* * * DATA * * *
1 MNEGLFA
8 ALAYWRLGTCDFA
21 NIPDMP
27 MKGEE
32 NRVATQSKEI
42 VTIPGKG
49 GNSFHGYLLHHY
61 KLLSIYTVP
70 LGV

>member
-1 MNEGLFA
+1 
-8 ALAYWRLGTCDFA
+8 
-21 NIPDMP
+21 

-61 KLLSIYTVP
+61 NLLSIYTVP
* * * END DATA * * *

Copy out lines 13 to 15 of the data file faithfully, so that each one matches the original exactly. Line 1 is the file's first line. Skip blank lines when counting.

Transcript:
-8 ALAYWRLGTCDFA
+8 
-21 NIPDMP